Several weeks later I got something in the mail from the Mailbox Club. I was so excited to see a piece of mail with my name on it. I took it up to my room and began to read it. I realized it was a Bible study. Since I got home from camp, my mom had gotten me a Children’s Bible. It was blue and had an image of Jesus on front along with some children. The bible study took me to Genesis, where I first understood that God spoke and created the world. Later I began to understand that man had sinned and God sacrificed animals to cover them. Each time I completed one of the studies and sent it back, I’d get another one. 

This progressed to the point where I got one talking about the real meaning of Christmas. I had seen images of angels and Mary, but not until the mailbox club introduced me to verses announcing Jesus birth did I truly understand. Later I began to study and learn about the reason for Jesus’ birth and what we call Easter ― that he died for my sins!

Bear in mind, I’m bilingual. I can read and write, but just because that is my story that doesn’t mean all Deaf people can read and write well. One of the reasons that I became a missionary was so I can use sign language ― the language that I process and most comfortably use to take in and give out information to tell others about Jesus. There are so many Deaf people out there like me in families that don’t know how to communicate with them, and some who may attend church but don’t know what it is about. It’s vital that we pray for laborers to go out who can tell Deaf people about Jesus ― in their language.

Recently, the ASLV Bible was released. Can you explain how important it is that the entire Bible is now available in American Sign Language? 

My own journey is testimony of the fact that for me, it’s incredibly important. Sign language is a visual language with its own grammatical and sentence structures. In some ways it has similarities to Spanish in that we often note the object before any verb or adjective descriptions. Again, for some Deaf people reading English is manageable, but it’s likely similar to a foreigner who learns English as a Second language trying to read the Bible.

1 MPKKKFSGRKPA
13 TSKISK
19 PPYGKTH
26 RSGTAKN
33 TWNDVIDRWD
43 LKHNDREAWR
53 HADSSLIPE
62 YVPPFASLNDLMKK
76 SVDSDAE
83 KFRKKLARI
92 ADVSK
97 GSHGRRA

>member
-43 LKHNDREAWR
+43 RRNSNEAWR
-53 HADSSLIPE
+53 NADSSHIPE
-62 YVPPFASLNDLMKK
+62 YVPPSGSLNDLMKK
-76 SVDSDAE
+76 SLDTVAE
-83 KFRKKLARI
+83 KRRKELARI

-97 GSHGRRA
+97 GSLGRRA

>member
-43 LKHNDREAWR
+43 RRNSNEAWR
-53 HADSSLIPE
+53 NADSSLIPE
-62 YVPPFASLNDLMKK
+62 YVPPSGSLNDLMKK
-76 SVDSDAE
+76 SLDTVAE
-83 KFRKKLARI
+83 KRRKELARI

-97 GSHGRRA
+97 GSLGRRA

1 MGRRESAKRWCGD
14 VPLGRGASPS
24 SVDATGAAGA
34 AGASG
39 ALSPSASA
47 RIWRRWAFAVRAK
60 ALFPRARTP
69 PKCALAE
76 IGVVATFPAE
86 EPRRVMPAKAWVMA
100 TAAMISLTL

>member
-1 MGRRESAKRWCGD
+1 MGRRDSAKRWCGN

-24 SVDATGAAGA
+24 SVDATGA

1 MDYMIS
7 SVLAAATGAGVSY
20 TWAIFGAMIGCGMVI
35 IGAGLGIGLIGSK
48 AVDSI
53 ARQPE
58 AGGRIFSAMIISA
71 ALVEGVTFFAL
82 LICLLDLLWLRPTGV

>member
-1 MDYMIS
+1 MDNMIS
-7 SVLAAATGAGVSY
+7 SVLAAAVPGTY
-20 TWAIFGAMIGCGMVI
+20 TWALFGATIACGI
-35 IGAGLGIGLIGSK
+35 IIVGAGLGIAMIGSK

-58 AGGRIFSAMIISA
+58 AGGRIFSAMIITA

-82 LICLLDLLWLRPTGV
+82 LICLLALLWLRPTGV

Think of the word “wind.” As you read it in a given context, you would know instantly whether it is referring to air that moves or what one might do to a toy car or an antique clock. For Deaf people who read, we don’t always naturally pick up the context. We don’t “hear” the difference in the word in our minds as we read it. The most important reason for us to have the Bible in sign language is because now we know that God desires to speak to us and not through an interpreter or just through the preacher on Sunday morning. 

See the ASLV (website). 

Download the Deaf Missions app, which includes the ASLV Bible, here (iTunes, Google Play, Amazon and Roku links)

How does this change the way Christians will be able to share the gospel with Deaf people? 

First, let me encourage my hearing brothers and sisters in this area. As you pray for the lost around you and around the world, pray Matthew 24:14, which says, “When the good news about the kingdom is preached among all the nations, then the end will come.” 

Now is the time for us to reach out to all Deaf people, everywhere. Pray for the Deaf person you work with or the one who lives down the street or who has faithfully been sitting in the chair across the auditorium from you for years. Then, approach that person. I promise, we don’t bite! Waive and smile, and if that’s all you can do ― it will mean more than you know. If you can learn a few signs, even better.